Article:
Vanishing Act

(A/N: What can I say about this story? I was desperate for something different, so I took matters into my own hands. This story is based somewhat loosely on Susan Kay's version—note that I said loosely. Don't expect it to follow that version completely, because it won't. However, there's plently of angst, adventure, and a little bit of ass-kicking. Usual disclaimers apply. I own nothing but my own characters. Thanks to my friend Aathiya Lia for all her encouragement and advice.)


"Mirza! Mirza!"

She ran through the night, her dark hair streaming behind her like a shining banner. He followed close behind, at a much slower pace. The knife was still clutched in his hand—unused, but ever present.

She stopped at last, trapped by the ornately carved  high wall. Shaking like a leaf, she turned to him, tears running down her face. Another high-pitched scream ripped from her throat, and he longed to silence it. Not with the knife, but with—what? An apology?

The knife clattered to the ground.

"I'm sorry," he said.

The woman hid her face from him, still crying out to her Creator for help. Her screams were like swords through his body, and he could do nothing to stop her anymore.

"His blood is on your hands forever!"

The princess was now looking up at him, but the face was no longer hers. Instead he saw a very different woman's face.


"Go to hell where you belong!" she shouted, standing up. "Go, you demon! Go bathe yourself in blood and death!"

He  stood frozen.

"GO NOW!" she screamed.

Erik awoke in a cold sweat. At first he had to remind himself that his mother was a continent away, and that there was no way she could be here in Mazenderan with him. Even if she wanted anything to do with him at all—and he was sure that she did not.

The princess had been brought back to the court and remarried to the vizier's son a month ago, but the event was as fresh on his mind as if it had happened yesterday. No one had seen or heard from her since, and it was assumed that she had thrown herself into her marital duties.

Erik was not so satisfied.

Why should I give a damn? Her blasted husband said that I belonged in a cage—a cage! He deserved to die. I am only sorry that it was not I who delivered the killing blow.

Still, he could at least find out what had happened to her, and her little children.

No. I don't care, damn it! Even if she was unhappy, she would accept help from the Devil before she accepted it from me! As well she should, if she had any common sense.

Oh, Mother, forgive me…forgive me! Please!


Nadir Khan appeared in the doorway, looking as though he'd been awakened from the dead instead of a normal night's sleep. His caftan hung loosely on him, and Erik was suddenly aware that the events of the last month had taken their toll on him as well.

"I did not mean to wake you, daroga," Erik replied, sitting up in bed, and lighting the candle on his bedside table. "Especially after you were kind enough to invite me to your estate. This has been the only place I have ever found peace, but now even that sanctuary has been violated."

Nadir leaned against the doorframe. "What do you mean?"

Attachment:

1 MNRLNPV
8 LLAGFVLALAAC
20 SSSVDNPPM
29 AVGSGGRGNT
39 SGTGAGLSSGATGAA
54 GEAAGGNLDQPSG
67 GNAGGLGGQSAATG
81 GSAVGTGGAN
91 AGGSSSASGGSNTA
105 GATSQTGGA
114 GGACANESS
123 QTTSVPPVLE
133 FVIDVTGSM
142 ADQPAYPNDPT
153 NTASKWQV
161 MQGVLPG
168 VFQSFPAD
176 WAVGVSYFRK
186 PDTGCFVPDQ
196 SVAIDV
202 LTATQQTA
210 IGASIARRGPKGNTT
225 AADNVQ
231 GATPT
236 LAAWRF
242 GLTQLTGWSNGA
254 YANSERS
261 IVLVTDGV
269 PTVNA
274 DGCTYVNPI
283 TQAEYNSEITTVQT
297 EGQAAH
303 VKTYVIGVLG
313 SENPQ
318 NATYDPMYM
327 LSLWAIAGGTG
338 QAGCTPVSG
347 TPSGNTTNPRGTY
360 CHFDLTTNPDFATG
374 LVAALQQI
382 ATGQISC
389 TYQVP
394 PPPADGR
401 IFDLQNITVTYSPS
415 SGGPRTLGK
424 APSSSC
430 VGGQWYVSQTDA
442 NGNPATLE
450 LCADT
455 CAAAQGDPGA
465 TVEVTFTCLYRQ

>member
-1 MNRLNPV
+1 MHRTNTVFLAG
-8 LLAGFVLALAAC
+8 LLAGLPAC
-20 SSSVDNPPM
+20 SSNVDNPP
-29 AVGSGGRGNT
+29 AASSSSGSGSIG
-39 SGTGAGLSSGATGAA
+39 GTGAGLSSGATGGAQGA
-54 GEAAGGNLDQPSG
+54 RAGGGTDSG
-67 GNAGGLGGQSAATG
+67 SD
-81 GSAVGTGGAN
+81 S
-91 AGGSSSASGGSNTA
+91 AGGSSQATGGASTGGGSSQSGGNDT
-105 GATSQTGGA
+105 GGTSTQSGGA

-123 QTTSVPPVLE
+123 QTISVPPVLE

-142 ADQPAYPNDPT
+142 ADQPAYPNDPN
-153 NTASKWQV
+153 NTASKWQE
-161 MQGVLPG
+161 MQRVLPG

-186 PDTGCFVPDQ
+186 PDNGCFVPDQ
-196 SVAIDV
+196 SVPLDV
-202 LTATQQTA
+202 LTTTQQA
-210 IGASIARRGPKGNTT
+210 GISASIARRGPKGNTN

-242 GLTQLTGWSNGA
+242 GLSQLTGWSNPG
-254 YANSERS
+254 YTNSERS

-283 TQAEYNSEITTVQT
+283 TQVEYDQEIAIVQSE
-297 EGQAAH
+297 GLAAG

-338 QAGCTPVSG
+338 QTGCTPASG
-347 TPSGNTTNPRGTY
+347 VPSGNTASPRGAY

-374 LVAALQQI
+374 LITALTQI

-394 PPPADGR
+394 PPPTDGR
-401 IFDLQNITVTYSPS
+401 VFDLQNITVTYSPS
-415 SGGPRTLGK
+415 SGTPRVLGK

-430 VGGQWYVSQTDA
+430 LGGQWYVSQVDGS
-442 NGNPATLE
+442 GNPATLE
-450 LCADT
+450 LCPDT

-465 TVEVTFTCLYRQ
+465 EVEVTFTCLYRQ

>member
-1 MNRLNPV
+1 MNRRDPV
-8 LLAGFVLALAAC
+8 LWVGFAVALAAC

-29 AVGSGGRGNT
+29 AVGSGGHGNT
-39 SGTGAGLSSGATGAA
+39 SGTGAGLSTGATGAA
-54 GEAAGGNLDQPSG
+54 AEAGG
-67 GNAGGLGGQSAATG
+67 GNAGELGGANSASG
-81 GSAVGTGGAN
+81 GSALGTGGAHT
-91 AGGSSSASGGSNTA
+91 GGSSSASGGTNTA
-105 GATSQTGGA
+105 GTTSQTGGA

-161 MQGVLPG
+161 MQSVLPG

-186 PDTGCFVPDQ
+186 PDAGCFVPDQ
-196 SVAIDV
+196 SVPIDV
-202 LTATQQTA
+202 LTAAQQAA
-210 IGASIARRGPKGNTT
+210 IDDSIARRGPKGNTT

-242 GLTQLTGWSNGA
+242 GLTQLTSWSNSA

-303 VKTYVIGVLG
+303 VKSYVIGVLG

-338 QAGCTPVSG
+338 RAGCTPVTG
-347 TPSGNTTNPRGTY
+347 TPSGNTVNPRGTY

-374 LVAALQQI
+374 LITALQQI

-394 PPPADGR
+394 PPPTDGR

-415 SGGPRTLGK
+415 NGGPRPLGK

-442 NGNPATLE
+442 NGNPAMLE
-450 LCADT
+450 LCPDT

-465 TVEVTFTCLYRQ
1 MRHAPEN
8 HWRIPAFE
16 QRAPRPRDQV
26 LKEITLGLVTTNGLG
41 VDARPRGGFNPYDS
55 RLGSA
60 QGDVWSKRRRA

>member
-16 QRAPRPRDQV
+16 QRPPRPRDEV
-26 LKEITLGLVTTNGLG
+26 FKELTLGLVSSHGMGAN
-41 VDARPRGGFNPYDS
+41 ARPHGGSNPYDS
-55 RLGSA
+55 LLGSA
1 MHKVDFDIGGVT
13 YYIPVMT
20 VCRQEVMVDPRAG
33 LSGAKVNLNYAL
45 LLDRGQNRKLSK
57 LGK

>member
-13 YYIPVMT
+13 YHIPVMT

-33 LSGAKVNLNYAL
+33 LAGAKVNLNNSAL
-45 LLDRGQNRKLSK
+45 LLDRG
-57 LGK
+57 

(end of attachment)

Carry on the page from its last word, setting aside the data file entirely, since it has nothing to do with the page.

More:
"Nothing, daroga. Go to sleep," Erik snapped.

"Erik, for the love of Allah, won't you tell me? I am your friend, am I not?"

"Yes, you are, though I can't imagine why," Erik replied waspishly. "Still, it isn't without dramatic irony. And I do love drama. If you must know, I dreamed about that blasted princess again. I will hear her screams until I die, daroga."

"There's nothing you can do about her," Nadir responded quietly. "You must forget her, Erik." The light from the candle flickered, accentuating the shadows on his face.

Nothing? I think not, daroga. Did you not once say that you believed I could do anything I said that I could? I have never accepted defeat!

"I cannot," Erik replied. "Oh, don't look at me that way, daroga! I am not in love with her. I don't even know the woman. But I am interested in her fate…and you know that very little gets in the way of my finding out things I wish to know."

A smile twitched at the corners of Nadir's mouth. "I pity the fool that tries to stop you!"

"Then you'll help?"

Nadir sighed. "Do you even have to ask? But I warn you, Erik, if your curiosity is noticed by the wrong people—"

"I will deal with that when the time comes. Do you not think me worthy of the challenge?"

"If it were just you against the shah, I would say yes," Nadir replied. "But he has many followers quicker with a knife than brains, and there are quite a lot of them."

"Never mind. That will not stop me from finding out what I wish to know."

"Oh, very well. Will you be able to sleep now, Erik?" He moved to blow out the candle.

Erik hesitated. "I believe so, daroga. Just…?"


"Leave the candle burning, please. I suddenly have no wish to be surrounded by darkness."


Nadir finished saddling the horses just as Erik emerged from the house, clad in his usual black robes.  The morning sun was just rising, casting everything in an orange hue.

He paused in the doorway, taking in the sights and sounds of the early morning. The steam was just beginning to lift off the ground, creating a haze around Nadir's estate. It was as though nature itself wished to protect this safe haven from the outside world.

"You are ready, then?" Nadir asked, turning to him. Erik's cool darkness contrasted sharply with the bright colors of the Mazenderan dawn.

"No, daroga, I simply wished to look at the horses for a few hours," Erik replied sarcastically, somewhat caught off guard. He had not thought that Nadir had even heard him. "What did you think?"

"Very well, then. Let us go back and deal with your little mercy mission."


"Yes, Erik?"

"If you tell anyone about our conversation last night, I'll kill you." Behind his mask, Erik's facetious smile was all too apparent.

"I would expect no less," Nadir replied with a grin, spurring his horse. Erik followed suit, and they rode off.